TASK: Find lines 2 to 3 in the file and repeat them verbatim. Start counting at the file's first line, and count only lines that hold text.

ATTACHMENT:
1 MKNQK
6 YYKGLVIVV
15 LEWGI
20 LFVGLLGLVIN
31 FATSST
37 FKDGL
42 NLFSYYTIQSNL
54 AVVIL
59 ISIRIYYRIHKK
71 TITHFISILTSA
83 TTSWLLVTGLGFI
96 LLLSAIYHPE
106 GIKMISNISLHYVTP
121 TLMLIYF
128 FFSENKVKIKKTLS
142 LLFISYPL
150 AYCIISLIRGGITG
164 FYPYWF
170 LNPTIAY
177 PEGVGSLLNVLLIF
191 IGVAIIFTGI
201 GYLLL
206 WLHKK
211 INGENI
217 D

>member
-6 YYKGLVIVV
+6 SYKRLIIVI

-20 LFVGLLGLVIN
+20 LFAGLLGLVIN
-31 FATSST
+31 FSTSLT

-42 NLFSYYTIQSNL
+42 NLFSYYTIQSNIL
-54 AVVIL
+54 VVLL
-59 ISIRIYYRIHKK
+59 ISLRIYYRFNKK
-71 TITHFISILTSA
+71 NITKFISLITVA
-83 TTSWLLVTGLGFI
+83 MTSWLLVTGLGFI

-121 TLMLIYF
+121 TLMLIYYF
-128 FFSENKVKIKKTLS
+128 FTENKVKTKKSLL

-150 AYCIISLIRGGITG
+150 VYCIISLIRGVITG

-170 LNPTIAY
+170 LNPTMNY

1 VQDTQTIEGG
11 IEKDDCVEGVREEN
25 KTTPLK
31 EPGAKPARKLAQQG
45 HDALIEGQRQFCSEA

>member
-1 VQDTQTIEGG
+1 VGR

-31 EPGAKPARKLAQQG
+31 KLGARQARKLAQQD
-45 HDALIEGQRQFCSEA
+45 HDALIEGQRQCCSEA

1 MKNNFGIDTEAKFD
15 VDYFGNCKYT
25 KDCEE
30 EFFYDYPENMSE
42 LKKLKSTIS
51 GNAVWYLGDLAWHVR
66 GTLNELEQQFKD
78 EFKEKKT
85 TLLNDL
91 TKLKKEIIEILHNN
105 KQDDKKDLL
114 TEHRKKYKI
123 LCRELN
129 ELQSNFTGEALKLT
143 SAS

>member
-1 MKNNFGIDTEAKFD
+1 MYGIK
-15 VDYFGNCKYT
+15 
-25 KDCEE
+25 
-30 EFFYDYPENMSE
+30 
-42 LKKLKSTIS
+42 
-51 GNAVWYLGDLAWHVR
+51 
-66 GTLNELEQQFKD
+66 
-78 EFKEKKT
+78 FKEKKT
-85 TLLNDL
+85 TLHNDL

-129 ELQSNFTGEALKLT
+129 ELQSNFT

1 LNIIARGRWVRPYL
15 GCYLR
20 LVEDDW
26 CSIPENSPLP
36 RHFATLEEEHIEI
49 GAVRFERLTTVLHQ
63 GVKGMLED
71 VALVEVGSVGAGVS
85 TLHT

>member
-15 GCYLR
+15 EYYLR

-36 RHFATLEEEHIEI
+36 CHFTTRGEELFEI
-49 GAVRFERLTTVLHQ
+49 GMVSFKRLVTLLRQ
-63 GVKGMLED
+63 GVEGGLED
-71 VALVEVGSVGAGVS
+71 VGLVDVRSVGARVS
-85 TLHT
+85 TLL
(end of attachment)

6 YYKGLVIVV
15 LEWGI